Person-job fit and its relationship with work attitudes: a study of Christian missionaries from Australasia : a thesis presented in partial fulfillment of the requirements for the degree of Master of Science in Psychology at Massey University, Albany, New Zealand

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Do Christian missionaries who exhibit good person-job fit, (‘aligned’ with host nation colleagues and ‘in harmony’ with expatriate colleagues), experience more positive work attitudes? Personjob fit was conceptualized in terms of competencies. Perspectives on what competencies the role of missionary requires were obtained from 3 groups of subject matter experts: host nation colleagues, missionaries, and mission agency leaders. In Study I, subject matter experts (host nation colleagues, n=22, missionaries, n=25, and agency leaders, n=23) rated the ‘Universal Competency Framework’ (SHL) 20-level competencies. Host nation colleagues differed significantly on 3 of the competencies, suggesting that in this sample, the perspective of expatriates on the role of a missionary was not fully aligned with that of host nation colleagues. In Study 2, a sample of 130 current overseas missionaries self-assessed their performance and provided their own ratings of the importance of the competencies used in Study 1. Measures of Person-Job fit (Demands-Abilities fit, Supplies-Values fit and Perceived Performance) were regressed against outcome variables (job satisfaction, work engagement and satisfaction with life). Results indicated that a person’s fit with the job as described by both host nation colleagues (Alignment) and other expatriates (Harmonization) is positively associated with job satisfaction, work engagement and satisfaction with life. These results offer support for competencies as an effective method of describing missionary roles. Possible implications for enhancing the effectiveness and well-being of missionaries, and other aid and development workers, are discussed.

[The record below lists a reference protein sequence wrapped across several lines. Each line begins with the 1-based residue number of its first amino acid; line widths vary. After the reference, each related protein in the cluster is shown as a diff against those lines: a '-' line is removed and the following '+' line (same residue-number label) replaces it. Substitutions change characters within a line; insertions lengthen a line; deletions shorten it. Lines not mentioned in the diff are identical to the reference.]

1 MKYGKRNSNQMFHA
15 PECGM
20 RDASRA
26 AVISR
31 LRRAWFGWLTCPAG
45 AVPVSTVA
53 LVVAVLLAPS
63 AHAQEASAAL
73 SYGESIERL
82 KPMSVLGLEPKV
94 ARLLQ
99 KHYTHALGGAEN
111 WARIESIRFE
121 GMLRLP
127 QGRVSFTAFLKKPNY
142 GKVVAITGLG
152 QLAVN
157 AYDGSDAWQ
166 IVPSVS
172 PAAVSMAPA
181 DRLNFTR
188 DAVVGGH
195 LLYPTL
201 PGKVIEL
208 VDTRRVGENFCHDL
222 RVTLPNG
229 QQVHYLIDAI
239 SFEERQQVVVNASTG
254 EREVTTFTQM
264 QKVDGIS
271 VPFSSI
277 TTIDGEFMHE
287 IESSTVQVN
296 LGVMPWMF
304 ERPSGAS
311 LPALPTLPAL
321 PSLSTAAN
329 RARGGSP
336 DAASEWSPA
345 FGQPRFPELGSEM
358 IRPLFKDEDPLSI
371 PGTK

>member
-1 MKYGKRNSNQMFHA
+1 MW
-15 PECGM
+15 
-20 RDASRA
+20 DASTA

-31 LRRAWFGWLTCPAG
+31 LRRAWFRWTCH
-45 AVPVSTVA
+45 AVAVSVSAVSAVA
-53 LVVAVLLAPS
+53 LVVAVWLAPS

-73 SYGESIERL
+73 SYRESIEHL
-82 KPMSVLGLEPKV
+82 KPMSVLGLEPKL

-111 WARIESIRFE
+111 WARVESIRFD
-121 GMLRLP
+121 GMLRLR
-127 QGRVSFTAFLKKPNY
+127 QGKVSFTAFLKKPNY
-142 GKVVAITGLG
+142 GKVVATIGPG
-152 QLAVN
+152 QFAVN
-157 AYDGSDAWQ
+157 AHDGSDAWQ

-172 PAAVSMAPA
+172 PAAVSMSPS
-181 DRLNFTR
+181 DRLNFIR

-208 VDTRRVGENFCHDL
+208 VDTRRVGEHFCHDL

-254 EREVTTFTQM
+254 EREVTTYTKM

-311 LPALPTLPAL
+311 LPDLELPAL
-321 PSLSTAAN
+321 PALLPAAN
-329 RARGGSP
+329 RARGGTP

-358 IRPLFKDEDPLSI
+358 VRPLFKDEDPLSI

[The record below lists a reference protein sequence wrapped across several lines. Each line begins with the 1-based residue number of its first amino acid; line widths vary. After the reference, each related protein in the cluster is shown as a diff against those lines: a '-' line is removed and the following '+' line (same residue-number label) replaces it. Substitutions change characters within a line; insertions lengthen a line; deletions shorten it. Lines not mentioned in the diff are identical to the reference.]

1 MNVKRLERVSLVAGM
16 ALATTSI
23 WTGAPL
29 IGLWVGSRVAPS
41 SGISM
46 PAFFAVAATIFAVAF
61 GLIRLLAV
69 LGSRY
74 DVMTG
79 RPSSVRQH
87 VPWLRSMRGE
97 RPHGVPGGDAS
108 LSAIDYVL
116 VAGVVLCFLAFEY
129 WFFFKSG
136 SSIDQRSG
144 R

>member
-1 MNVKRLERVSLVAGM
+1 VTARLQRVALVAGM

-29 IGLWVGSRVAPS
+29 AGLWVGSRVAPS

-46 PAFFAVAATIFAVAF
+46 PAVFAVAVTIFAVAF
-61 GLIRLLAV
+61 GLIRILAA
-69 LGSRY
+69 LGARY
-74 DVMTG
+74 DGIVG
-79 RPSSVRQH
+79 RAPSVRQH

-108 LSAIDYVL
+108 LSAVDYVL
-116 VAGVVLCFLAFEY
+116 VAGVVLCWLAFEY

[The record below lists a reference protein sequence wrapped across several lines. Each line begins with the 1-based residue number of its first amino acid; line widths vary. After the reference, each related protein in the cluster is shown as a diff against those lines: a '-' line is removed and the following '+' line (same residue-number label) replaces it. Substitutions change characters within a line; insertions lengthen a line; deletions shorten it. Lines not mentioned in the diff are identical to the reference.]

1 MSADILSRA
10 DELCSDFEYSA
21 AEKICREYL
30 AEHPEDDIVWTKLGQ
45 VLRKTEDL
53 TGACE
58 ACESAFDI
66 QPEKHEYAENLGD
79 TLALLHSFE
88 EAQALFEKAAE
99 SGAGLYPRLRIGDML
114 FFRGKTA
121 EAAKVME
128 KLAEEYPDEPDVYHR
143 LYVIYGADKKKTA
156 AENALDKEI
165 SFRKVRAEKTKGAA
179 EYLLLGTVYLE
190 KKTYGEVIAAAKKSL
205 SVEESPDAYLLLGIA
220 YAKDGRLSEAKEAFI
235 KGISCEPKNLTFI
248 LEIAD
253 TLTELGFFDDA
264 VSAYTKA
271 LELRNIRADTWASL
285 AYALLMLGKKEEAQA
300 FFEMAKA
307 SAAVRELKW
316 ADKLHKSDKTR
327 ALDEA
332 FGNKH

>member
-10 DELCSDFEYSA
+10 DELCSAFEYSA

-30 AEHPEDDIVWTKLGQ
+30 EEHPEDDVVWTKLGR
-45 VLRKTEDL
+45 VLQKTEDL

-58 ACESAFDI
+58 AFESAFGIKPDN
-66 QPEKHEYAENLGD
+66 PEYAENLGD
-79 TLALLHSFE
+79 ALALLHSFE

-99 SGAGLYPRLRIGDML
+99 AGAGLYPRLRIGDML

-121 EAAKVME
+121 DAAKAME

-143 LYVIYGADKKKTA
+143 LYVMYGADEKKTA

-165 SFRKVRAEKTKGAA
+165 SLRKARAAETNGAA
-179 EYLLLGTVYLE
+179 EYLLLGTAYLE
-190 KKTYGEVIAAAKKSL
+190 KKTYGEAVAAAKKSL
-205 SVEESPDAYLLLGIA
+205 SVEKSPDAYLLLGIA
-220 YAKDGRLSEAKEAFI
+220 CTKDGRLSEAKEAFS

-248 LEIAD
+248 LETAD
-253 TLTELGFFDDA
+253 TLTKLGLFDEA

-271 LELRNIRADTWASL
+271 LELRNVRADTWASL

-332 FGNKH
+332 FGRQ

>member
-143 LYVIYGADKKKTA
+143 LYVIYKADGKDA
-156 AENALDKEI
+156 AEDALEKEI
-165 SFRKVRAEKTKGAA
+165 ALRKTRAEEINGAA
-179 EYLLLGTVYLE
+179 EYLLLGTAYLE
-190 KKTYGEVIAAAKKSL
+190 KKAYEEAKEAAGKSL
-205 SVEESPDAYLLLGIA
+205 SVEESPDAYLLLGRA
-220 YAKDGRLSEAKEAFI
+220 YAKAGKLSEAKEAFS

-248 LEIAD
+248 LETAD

Competency, Expatriates, Job satisfaction